Box chief Aaron Levie had harsh words for Microsoft at Apple’s World Wide Developer Conference Monday.
“Microsoft,” he said, “has a lot of catching up to do.”
The ubiquitous Levie, with his mop of unruly hair, contrasted Microsoft’s offerings with Apple’s intensely hyped launch of new products, operating systems, and apps. Apple unveiled its cavalcade of features today at WWDC to a packed house of 6,000 guests — mostly developers — at the Moscone Center.
Among the announcements: Apple unveiled its new OS X Yosemite larded with new and intuitive features like a more translucent, iPhone-like look, an overhauled Apple Mail program, integration with iOS 8, and comprehensive updates to Safari and iCloud. Apple also announced encryption features in both its email and online file storage features.
Levie is a hardcore Apple fan. In fact, a predominant percentage of Box’s 25 million customers — and the 200,000 company’s using his secure cloud document sharing platform — are Apple hardware users, he says. His disdain for the Seattle technology behemoth was subtle but obvious.
“We’ve been developing on iOS platforms basically since day one. For six years now, we’ve been building for iPhone, and for four years we’ve been building iPad applications,” he said.
He smiled knowingly, like somebody whose company will soon IPO. Box filed its S-1 paperwork with the SEC in March, a precursor to such a move. The company later delayed its IPO plans, but could go public as early as this month.
“All of our customers are using Apple devices to store, share, manage and access their content from anywhere. We think it’s a critical platform for our business,” Levie said.
For the friendly and intense Levie, Apple’s OS X Yosemite is a true game changer, a glaring and welcome contrast to Microsoft’s stultifying Windows OS.
On Monday, Levie said, Apple came out swinging.
“As somebody in this industry, we’ve got to a point of thinking that innovation in the operating system world is declining,” Levie said. “All of the new features and functionality you get in an OS, today changed all that.”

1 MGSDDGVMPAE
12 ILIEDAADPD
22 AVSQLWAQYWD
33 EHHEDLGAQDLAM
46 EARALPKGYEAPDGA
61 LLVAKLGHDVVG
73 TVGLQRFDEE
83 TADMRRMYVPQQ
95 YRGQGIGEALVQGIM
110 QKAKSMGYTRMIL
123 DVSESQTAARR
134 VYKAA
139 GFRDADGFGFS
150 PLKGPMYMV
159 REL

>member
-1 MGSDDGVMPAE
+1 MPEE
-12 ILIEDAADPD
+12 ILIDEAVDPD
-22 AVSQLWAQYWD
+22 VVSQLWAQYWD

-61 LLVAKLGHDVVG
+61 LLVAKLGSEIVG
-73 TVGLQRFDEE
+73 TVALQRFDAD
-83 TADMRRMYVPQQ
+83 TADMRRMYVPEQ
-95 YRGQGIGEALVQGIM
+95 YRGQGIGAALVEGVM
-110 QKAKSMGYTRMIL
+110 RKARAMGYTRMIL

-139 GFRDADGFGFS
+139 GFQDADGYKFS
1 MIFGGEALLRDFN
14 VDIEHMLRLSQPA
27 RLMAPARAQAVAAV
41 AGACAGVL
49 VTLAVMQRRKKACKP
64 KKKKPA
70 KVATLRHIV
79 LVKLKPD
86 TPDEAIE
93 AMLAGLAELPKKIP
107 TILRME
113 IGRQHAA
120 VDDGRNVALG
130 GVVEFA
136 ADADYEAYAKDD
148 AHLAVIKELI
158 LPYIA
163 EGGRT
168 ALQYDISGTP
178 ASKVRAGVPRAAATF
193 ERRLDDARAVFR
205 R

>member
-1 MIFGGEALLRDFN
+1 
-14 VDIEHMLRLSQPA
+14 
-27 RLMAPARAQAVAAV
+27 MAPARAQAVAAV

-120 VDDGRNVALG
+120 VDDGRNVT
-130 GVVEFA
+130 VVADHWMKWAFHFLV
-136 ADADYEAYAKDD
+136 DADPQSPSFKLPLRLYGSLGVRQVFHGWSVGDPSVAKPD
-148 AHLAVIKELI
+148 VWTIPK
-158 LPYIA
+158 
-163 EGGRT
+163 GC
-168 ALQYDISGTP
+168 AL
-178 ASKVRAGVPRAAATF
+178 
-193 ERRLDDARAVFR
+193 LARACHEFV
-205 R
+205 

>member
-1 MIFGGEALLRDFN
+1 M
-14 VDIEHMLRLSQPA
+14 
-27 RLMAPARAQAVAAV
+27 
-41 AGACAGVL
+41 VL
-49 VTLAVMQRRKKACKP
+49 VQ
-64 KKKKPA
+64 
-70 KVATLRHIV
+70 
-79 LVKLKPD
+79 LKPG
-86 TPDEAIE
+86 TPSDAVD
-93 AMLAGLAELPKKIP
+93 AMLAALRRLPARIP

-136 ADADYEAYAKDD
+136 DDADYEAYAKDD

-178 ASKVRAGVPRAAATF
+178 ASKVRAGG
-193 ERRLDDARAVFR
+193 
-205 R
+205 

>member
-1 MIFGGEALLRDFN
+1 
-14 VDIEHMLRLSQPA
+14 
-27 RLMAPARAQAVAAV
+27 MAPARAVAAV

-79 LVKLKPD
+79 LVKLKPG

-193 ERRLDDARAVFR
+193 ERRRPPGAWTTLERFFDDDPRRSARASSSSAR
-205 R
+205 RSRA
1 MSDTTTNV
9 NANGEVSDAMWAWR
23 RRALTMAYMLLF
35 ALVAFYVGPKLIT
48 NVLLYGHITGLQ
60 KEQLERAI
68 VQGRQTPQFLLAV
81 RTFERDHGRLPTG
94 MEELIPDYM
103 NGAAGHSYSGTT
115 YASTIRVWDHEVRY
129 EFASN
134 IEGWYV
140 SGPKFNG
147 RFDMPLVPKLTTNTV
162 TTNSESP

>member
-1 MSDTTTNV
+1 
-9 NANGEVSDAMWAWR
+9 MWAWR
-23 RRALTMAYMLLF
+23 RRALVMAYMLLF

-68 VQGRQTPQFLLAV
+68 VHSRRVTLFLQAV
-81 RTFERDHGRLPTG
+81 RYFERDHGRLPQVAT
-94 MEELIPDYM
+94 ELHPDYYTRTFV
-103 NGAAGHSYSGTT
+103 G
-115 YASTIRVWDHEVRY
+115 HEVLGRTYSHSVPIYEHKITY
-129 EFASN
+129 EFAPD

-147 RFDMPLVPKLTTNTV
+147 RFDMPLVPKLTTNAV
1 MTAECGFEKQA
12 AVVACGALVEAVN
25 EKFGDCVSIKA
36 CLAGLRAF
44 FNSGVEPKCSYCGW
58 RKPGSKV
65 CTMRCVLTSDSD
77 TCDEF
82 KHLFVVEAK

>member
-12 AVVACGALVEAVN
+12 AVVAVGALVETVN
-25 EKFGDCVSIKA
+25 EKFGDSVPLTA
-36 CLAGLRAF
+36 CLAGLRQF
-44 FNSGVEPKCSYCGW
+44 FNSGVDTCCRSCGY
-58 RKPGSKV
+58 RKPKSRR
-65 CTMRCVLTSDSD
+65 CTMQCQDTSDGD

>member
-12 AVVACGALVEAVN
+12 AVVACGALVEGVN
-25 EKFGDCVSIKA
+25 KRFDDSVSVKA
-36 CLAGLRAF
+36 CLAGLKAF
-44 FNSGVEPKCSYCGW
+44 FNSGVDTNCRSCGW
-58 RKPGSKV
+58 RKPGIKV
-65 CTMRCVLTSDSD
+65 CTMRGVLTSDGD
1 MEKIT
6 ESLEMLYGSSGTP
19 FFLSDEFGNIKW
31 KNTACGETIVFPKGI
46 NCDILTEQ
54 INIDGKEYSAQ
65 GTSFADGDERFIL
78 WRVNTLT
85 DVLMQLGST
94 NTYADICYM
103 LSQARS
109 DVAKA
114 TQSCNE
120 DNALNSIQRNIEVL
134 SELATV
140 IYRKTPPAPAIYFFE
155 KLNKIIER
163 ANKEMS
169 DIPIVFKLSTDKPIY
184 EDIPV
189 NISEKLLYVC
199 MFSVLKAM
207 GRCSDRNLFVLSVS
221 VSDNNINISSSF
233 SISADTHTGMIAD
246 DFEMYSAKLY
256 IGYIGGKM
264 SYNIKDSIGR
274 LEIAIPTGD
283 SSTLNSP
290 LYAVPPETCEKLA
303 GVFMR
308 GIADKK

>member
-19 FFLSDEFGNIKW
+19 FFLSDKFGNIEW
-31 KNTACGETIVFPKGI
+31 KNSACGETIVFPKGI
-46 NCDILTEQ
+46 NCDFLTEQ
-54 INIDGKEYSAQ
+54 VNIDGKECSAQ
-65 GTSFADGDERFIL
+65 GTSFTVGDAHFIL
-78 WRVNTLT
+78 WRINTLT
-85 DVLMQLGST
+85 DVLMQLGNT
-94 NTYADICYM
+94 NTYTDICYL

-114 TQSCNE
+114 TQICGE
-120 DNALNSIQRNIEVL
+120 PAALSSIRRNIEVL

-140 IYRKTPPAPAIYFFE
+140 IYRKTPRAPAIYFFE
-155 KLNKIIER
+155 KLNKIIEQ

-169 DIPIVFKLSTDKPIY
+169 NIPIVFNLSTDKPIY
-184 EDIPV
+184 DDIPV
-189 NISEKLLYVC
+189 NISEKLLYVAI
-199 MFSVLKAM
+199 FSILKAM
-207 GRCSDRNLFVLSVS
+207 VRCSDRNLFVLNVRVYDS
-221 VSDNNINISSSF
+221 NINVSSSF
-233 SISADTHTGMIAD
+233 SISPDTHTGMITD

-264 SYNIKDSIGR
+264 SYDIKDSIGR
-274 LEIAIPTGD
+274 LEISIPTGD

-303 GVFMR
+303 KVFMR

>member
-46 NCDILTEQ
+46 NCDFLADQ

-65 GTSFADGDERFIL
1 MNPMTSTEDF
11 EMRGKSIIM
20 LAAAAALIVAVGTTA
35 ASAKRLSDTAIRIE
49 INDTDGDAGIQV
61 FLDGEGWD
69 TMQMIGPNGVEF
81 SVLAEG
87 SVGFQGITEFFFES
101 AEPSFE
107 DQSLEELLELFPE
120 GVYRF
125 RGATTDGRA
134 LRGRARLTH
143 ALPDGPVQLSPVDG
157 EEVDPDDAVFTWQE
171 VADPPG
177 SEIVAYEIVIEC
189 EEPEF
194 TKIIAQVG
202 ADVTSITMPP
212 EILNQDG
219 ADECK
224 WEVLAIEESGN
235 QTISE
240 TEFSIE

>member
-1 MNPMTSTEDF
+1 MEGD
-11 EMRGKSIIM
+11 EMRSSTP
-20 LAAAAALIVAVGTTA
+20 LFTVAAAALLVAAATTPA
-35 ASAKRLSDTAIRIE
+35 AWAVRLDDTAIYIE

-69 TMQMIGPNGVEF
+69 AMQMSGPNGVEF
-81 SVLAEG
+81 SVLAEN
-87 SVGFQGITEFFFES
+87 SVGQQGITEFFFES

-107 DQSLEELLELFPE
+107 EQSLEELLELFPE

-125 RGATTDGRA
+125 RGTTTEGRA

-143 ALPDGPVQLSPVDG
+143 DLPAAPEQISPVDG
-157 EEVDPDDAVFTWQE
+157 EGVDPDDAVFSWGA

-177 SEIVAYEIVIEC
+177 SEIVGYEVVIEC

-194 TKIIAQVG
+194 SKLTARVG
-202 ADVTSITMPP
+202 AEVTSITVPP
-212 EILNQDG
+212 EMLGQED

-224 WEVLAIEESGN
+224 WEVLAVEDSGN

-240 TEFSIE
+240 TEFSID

He’s right. Apple’s Yosemite has been supercharged. Caller ID on your MacBook and iPad is now standard. You can now make phonecalls from both devices. Siri’s presence is enhanced and nearly everywhere. Users can share files of up to 5 gigabytes free. And iCloud is now accessible on all Apple devices.
Sitting on the second floor of Moscone Center during an impromptu interview, Levie said that with the new Apple Extensions, apps can now “expose functionality” into other services. In other words, seamless sharing from one app to another.
For Levie, Apple Extensions means that users can you can move data between applications easily. Previous to this, a large gap existed within the mobile ecosystem. Now, instead of having each of your apps keeping data from one another via virtual “moats,” they can now share data more easily.
This is big news for Box. Documents taken from the Box platform can now be opened in a note-taking app or annotation tool, and work on that content can then be saved back to Box. Levie said as of now, this attribute is totally unique to the new iOS.
“This,” he said, “is going to be really powerful set of capabilities. And it’s going to give Apple a massive advantage.”
“If you think about Apple being in a war with Microsoft and Google, of who can build the better set of capabilities for developers, Apple just leapfrogged over everybody,” Levie said.
Box was founded on a simple, powerful idea: it should be easy for people to access, collaborate, and share all their content, wherever they are. Co-founders Aaron Levie and Dylan Smith, alon... All Box news »
Aaron Levie co-founded Box with friend and Box CFO Dylan Smith in 2005. The Box mission is to provide businesses and individuals with the simplest solution to share, access and manage their ... All Aaron Levie news »
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